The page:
1Coordinator, Department of Communications, World Health Organization, Geneva, Switzerland ( This e-mail address is being protected from spambots. You need JavaScript enabled to view it ).

Introduction

The experience of communicating and the lessons learned during the severe acute respiratory syndrome (SARS) event led the World Health Organization (WHO) to develop the WHO Outbreak Communications Guidelines [1]. These Guidelines stipulated that all acute public health event communications should be planned, organized and executed in keeping with the 5 principles: trust, transparency, announcing early, listening and planning.

Since the SARS event 10 years ago, WHO has communicated during acute public health events according to these tenets. WHO has also conducted considerable training—both of its own and of Ministry of Health staff around the world—in the art of communicating quickly and effectively, according to these 5 principles. The benefits of early, transparent and effective outbreak communications have been seen in numerous instances, as have the pitfalls of not communicating using these 5 principles.

Of the 5 principles, trust is the key. It is the hardest to build and the easiest to lose. Trust is earned over long periods by being open and honest with one’s audiences, while trust is easily lost when those same audiences believe that the communicator is hiding or being economical with the truth. The first goal, therefore, of any and all communications during an acute public health event must be to build and retain trust, for only when audiences trust the communicator, will they listen to and take the protective public health actions which the public health spokesperson is recommending.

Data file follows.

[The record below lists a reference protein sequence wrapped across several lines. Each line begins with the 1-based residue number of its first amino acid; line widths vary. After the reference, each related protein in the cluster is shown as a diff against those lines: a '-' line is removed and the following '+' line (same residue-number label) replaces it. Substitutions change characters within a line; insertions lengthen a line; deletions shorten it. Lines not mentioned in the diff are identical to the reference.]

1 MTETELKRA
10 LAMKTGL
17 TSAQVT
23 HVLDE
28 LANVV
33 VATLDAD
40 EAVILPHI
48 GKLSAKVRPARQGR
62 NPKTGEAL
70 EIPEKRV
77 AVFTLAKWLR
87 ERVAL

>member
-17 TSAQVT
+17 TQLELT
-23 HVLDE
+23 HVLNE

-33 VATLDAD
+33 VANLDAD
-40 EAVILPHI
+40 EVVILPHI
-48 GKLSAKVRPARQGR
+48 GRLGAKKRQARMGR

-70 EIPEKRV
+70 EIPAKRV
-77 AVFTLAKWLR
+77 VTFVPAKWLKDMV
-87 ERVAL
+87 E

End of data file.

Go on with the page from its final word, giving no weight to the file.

The public communications efforts of the WHO during the novel coronavirus event were initiated and planned in this light: it was the Organization’s intention to communicate openly about what it did and did not know concerning this virus so that it became a trusted source of information and its audiences would follow its public health advice.

WHO’s communication response

WHO was notified on 22 September 2012 of a Qatari national, in the United Kingdom in the intensive care unit of a London hospital, who had been found to be infected with a novel coronavirus genetically almost identical to that found in a Saudi Arabian patient in June 2012. Very little further information was available at this time.

Within WHO, a communications team was immediately established as a key component of the larger response team. The operational team consisted both of public communications and information management professionals: a communications coordinator, a full-time communications staff member seconded to the response team, 2 social media professionals monitoring the event in various media channels and putting out information via those same channels as needed, an information management manager, a report writer and an intern (the Director of Communications was a member of the Senior Policy Group on Novel Coronavirus and took decisions in policy areas when needed but was not involved in the day-to-day operational team).